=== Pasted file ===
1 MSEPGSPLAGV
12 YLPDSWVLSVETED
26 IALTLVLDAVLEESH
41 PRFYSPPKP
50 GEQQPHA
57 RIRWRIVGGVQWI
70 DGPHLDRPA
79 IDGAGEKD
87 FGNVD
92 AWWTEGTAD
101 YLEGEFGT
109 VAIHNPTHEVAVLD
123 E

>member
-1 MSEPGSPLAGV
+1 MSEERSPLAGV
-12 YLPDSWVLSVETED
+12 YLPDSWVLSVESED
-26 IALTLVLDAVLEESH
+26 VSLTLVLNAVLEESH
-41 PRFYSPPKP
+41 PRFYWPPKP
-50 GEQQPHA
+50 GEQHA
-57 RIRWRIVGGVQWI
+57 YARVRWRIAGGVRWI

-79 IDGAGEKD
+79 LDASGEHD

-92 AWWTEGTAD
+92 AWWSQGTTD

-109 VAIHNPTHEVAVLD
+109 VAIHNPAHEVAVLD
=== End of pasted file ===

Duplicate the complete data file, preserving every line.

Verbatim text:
1 MSEPGSPLAGV
12 YLPDSWVLSVETED
26 IALTLVLDAVLEESH
41 PRFYSPPKP
50 GEQQPHA
57 RIRWRIVGGVQWI
70 DGPHLDRPA
79 IDGAGEKD
87 FGNVD
92 AWWTEGTAD
101 YLEGEFGT
109 VAIHNPTHEVAVLD
123 E

>member
-1 MSEPGSPLAGV
+1 MSEERSPLAGV
-12 YLPDSWVLSVETED
+12 YLPDSWVLSVESED
-26 IALTLVLDAVLEESH
+26 VSLTLVLNAVLEESH
-41 PRFYSPPKP
+41 PRFYWPPKP
-50 GEQQPHA
+50 GEQHA
-57 RIRWRIVGGVQWI
+57 YARVRWRIAGGVRWI

-79 IDGAGEKD
+79 LDASGEHD

-92 AWWTEGTAD
+92 AWWSQGTTD

-109 VAIHNPTHEVAVLD
+109 VAIHNPAHEVAVLD